“It’s true,” said another young lord from the table on the other side. Then the waiter, still speaking with suppressed and melancholy voice, suggested that there was some port left. It was now the middle of July.
“Brandy?” suggested Nidderdale. There had been a few bottles of brandy, but they had been already consumed. “Send out and get some brandy,” said Nidderdale with rapid impetuosity. But the club was so reduced in circumstances that he was obliged to take silver out of his pocket before he could get even such humble comfort as he now demanded.
–Anthony Trollope, The Way We Live Now
October 4, 2016
Published originally in 1838 (that’s when it started publication, at least, as it was a serial as many books were back then), Nicholas Nickleby hasn’t yet been featured in a Cocktail Talk post, which is a little surprising, since I’ve had a fair amount of Dickens Cocktail Talking. While it’s not my favorite Dickens, and maybe is considered second tier, that just means it’s amazing. It’s a little more romantic in a way then many Dickens books, and has a more Trollopean ending (if that makes sense), but I sorta like that. It’s a long read, too, which for many today in our rush-rush world is tough (wimps), but well worth reading, and sticking with, as it really starts to roll and then you get completely involved with our eponymous hero and his family, and enemies. But while it’s here, of course, is because like most Dickens (all, probably, would be safe) books, there’s a fair amount of times in pubs, at punch bowls, and just folks sipping this and that. Enough so that I’m planning a number of quotes from it here, maybe even the whole month! Let’s see how it goes, shall we? Dickens would be happy about it, I think (he’s probably one of the most, be-fun-to-have-a-drink-with authors throughout history). I’m going to start with one from a fair of sorts, where there’s a tent with a rouge-et-noir table with a loud barker, bringing people in to play with the promise of bubbly and more.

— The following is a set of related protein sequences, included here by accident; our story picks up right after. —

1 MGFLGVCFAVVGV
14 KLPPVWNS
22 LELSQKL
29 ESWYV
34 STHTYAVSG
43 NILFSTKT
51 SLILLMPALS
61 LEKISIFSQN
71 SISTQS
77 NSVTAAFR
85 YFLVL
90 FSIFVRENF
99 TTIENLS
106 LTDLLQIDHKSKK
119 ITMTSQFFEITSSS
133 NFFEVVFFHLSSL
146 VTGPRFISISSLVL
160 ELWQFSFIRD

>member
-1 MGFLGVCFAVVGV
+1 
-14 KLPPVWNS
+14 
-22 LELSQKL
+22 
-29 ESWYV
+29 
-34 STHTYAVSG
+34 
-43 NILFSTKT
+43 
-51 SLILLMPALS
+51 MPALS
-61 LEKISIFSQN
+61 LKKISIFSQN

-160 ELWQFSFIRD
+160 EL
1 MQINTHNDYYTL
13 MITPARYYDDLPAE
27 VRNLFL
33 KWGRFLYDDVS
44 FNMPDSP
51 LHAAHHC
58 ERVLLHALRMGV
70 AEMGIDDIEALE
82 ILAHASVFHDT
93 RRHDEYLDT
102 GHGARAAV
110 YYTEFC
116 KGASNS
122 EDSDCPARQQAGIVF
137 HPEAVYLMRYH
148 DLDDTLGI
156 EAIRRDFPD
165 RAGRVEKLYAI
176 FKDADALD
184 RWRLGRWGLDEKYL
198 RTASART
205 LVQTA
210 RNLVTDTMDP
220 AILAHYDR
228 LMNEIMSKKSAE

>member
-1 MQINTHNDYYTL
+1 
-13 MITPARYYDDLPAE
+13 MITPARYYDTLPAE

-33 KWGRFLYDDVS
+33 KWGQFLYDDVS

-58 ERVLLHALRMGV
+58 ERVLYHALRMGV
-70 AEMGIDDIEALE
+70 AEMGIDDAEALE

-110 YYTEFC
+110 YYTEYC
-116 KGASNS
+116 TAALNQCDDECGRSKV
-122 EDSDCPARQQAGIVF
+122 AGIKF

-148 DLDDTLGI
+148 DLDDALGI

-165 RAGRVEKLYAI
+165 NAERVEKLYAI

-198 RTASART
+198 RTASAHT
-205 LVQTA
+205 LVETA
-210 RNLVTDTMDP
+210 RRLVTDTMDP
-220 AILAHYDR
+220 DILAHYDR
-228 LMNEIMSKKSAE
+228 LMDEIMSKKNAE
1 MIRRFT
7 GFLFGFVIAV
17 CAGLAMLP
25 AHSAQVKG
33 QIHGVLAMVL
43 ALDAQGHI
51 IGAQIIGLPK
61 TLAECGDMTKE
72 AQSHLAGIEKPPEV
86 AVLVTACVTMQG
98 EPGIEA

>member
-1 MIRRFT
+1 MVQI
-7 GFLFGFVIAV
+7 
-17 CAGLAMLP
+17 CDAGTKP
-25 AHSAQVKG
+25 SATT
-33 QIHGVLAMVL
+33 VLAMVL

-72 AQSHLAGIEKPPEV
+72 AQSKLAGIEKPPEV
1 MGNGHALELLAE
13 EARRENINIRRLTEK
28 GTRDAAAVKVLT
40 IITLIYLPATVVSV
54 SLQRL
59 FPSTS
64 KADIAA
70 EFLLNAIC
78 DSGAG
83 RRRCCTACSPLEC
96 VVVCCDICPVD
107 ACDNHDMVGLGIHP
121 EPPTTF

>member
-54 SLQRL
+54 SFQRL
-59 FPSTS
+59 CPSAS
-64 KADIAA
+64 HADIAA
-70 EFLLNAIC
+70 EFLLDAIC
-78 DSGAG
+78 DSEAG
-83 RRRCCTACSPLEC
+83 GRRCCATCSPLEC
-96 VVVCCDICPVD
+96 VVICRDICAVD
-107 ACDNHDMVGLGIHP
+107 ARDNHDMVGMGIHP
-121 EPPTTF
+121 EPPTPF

‘Gentlemen, we’ve port, sherry, cigars, and most excellent champagne. Here, wai-ter, bring a bottle of champagne, and let’s have a dozen or fifteen cigars here–and let’s be comfortable, gentlemen–and bring some clean glasses–any time while the ball rolls!–I lost one hundred and thirty-seven pound yesterday, gentlemen, at one roll of the ball, I did indeed!–how do you do, sir?’ (recognising some knowing gentleman without any halt or change of voice, and giving a wink so slight that it seems an accident), ‘will you take a glass of sherry, sir?–here, wai-ter! bring a clean glass, and hand the sherry to this gentleman–and hand it round, will you, waiter?–this is the rooge-a-nore from Paris, gentlemen–any time while the ball rolls!–gentlemen, make your game, and back your own opinions–it’s the rooge-a-nore from Paris– quite a new game, I brought it over myself, I did indeed–gentlemen, the ball’s a-rolling!’
— Charles Dickens, Nicholas Nickleby
October 6, 2015